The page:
Powerlifting

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Women: 44 kilograms, 48 kilograms, 52 kilograms, 56 kilograms, 60 kilograms, 67.5 kilograms, 75 kilograms, 82.5 kilograms, 90 kilograms

Powerlifting is a strength sport consisting of three events: the bench press, the squat, and the deadlift.

Powerlifting resembles the sport of Olympic weightlifting, as both disciplines involve lifting weights in three attempts. It evolved from a sport known as 'odd lifts' which followed the same three attempt format but used a wide variety of events akin to Strongman events. Eventually odd lifts became standardized to the three events (squat, bench, deadlift) and became known as powerlifting. Powerlifters can compete raw or equipped.

Powerlifting meets take place across the world but mostly in the United States, Canada, United Kingdom and Russia. Powerlifting has been a Paralympic sport since 1984 and under the International Powerlifting Federation, is also a World Games sport.

Contents

History of Powerlifting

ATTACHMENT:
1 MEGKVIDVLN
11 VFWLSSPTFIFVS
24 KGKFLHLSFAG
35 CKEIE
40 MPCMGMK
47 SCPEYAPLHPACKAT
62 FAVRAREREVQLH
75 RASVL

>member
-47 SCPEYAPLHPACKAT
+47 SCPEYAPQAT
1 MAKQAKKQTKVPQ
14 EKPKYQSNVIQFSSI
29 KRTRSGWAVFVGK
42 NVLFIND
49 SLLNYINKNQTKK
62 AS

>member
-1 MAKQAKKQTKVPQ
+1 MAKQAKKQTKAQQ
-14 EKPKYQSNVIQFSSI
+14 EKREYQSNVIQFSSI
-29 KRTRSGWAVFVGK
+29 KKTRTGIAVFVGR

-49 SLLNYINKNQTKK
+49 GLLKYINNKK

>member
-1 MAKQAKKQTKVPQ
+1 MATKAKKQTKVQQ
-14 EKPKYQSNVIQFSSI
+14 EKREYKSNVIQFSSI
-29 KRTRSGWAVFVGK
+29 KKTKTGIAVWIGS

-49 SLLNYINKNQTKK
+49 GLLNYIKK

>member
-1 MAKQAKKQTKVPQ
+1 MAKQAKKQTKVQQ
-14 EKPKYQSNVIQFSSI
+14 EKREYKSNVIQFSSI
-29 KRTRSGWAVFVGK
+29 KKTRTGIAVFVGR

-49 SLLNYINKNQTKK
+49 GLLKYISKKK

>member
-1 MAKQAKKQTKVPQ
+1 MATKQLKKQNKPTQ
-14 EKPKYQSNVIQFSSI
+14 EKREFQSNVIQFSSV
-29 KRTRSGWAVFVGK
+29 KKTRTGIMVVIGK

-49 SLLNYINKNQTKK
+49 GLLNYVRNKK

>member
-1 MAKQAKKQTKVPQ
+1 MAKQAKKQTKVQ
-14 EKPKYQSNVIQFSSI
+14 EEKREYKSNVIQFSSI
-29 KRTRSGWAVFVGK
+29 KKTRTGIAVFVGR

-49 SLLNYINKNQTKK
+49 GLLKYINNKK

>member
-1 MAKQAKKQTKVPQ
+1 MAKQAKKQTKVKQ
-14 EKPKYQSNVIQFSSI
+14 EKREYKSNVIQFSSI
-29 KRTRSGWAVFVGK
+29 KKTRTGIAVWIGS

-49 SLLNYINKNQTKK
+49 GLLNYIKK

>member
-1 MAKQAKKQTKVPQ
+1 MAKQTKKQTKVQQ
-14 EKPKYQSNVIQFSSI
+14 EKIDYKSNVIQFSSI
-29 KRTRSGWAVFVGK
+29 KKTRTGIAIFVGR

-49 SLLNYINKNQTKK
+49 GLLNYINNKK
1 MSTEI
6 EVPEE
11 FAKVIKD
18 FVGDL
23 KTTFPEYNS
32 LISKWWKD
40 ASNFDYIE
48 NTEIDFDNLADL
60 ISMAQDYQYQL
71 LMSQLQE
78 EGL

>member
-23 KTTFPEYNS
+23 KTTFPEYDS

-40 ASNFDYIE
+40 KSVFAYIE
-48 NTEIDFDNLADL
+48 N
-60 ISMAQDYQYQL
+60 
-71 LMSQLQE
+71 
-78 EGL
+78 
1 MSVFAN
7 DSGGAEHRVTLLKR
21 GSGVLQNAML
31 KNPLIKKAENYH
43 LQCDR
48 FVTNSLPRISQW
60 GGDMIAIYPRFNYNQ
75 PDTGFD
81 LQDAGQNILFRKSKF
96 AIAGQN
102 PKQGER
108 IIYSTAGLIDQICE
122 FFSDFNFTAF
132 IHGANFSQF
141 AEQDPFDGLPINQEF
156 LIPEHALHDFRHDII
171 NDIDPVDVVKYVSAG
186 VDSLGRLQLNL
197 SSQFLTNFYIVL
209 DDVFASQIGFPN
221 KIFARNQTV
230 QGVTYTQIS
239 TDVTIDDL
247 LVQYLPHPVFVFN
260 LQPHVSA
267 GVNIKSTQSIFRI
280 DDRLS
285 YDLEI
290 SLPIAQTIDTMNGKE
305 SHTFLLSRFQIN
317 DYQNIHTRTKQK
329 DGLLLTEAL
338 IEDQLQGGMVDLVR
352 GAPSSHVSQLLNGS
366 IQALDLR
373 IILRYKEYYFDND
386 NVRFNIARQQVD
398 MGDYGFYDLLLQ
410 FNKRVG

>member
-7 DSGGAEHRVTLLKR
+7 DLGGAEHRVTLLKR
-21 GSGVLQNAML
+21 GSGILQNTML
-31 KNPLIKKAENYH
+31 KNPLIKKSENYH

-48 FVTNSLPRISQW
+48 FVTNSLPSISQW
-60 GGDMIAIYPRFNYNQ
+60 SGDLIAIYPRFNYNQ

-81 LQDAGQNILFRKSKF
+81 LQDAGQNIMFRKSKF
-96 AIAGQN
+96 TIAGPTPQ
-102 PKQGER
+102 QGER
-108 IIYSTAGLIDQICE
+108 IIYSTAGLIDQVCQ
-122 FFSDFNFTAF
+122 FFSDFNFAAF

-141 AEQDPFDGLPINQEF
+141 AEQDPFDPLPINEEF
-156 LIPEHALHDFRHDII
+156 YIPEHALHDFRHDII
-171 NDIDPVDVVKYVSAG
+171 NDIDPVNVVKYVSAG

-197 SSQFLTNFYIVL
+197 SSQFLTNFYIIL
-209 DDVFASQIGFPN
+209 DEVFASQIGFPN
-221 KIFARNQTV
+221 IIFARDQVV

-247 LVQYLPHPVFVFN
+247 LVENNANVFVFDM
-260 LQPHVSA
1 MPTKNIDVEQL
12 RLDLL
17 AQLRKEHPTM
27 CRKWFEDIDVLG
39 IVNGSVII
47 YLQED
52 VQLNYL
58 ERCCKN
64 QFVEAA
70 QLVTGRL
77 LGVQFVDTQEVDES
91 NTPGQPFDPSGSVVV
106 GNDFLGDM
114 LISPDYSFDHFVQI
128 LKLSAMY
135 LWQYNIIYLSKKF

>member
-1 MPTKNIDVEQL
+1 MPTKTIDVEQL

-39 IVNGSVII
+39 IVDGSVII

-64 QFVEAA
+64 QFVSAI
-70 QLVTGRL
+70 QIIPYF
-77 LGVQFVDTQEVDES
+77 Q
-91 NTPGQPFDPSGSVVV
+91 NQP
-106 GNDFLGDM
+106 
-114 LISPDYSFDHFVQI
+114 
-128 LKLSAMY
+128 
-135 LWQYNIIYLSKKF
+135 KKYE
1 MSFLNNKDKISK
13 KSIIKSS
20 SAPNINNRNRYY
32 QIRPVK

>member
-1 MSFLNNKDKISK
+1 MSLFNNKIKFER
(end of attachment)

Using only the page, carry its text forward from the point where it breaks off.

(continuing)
Powerlifting originated in the USA and the UK in the 1950s. Previously, the weightlifting governing bodies in both countries had recognised various ‘odd lifts’ for competition and record purposes. During the 1950s, Olympic weightlifting declined in the United States, while bodybuilding and powerlifting gained many new followers. In 1958, the AAU's National Weightlifting Committee decided to begin recognizing records for ‘odd lifts’, provided they were made at sanctioned AAU ‘meets’. A national powerlifting championship was tentatively scheduled for 1959, but it never happened. The first genuine national ‘meet’ was held in September 1964 under the auspices of the York Barbell Company, Ironically, Bob Hoffman, the owner of York Barbell, had been a long-time adversary of powerlifting. But his company was now making powerlifting equipment to make up for the sales it had lost on Olympic-style equipment.

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